English Alumni Working in Higher Education
Joshua Peipock '00
After graduating from Stonehill in 2000 I took part in the Holy Cross Associates volunteer program in Portland, Oregon for a year. After that I worked as a Hall Director at Bentley College for two years. In the summer of 2003 I arrived at the University of Michigan, Ann Arbor to pursue my masters in Higher Education Administration. I have been at Michigan since then. I began working in University Housing as a graduate-level Assistant Hall Director and completed my graduate studies in the spring of 2005. I currently serve as an Area Coordinator overseeing a residence area housing over 2,000 residents. I work with a team of four Hall Directors and two Office Coordinators to develop community among and ensure the safety of the residents.
Heather Heerman '96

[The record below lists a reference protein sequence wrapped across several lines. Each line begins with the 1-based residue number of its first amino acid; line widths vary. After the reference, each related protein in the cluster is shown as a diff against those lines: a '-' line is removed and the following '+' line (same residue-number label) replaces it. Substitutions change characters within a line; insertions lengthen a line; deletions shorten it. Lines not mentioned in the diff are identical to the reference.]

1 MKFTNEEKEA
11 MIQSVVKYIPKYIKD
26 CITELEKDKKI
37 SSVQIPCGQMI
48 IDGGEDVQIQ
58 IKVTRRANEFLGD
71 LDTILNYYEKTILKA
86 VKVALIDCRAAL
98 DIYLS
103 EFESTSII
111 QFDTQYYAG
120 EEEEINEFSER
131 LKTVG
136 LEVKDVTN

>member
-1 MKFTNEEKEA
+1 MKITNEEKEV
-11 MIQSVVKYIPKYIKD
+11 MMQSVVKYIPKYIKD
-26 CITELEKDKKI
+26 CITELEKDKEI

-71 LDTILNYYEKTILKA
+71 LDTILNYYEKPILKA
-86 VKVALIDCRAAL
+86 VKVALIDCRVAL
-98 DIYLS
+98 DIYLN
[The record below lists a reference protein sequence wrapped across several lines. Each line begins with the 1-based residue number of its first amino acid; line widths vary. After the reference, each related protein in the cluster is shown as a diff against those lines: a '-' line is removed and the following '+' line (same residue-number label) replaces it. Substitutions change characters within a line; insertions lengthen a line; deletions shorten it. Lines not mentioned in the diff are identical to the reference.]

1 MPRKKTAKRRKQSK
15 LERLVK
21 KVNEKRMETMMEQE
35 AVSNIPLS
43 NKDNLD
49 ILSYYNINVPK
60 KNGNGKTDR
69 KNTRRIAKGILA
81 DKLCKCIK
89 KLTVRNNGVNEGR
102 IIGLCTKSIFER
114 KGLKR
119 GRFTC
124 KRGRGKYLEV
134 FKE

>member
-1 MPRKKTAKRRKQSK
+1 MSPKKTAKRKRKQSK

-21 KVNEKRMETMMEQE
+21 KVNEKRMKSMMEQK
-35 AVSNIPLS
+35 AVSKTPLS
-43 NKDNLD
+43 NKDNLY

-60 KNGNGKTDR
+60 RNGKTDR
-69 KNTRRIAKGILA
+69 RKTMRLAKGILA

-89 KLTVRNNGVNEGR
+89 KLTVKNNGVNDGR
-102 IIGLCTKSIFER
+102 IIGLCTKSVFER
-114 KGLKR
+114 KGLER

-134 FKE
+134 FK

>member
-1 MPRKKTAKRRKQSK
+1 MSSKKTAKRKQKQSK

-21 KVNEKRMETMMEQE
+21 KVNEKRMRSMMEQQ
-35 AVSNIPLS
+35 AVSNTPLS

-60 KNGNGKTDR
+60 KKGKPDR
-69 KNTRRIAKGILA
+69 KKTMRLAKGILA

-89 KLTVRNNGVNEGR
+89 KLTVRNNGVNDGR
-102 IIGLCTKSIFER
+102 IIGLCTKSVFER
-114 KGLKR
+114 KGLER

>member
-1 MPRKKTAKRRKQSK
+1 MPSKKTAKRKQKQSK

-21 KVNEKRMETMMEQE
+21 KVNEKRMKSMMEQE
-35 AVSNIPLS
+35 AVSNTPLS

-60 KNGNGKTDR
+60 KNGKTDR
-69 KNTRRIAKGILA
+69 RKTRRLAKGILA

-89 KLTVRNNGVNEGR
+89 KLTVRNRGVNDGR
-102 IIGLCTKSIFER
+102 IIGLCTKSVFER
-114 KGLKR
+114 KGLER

I graduated in 1996 as an English major, secondary education minor. I was fortunate to be hired immediately after graduation as a 7th grade English teacher at a middle school. I taught for 5 years and felt I needed something more. I became Internship Coordinator at Stonehill in 2001 and then Asst. Director and now Director of Career Services. As far as skills, I began as a business major at Stonehill and realized after a year that I was memorizing material to do well on exams, but I was not internalizing or retaining the information. I loved my Literary Traditions course (a general requirement). It challenged me to think in ways that other subjects did not. I felt fulfilled and motivated. It wasn't easy for me, but I felt my parents' tuition dollars were being well spent. Reading and analyzing texts critically as well as writing in a coherent and concise manner were all skills I gained through my major. Coming from Career Services, where do I start with advice! I recommend that every English major do at least one, if not two internships, if they are seeking employment after graduation. English majors can work in any industry they desire (except possibly in a science lab or accounting firm). That is good and bad. Too many options overwhelm students. That is why I would like to see them "try out" different industries in the form of internships. For students going on to graduate school, research, independent studies and TA's are helpful, but I would still like to see them do an internship if they choose not to teach or conduct research in the future.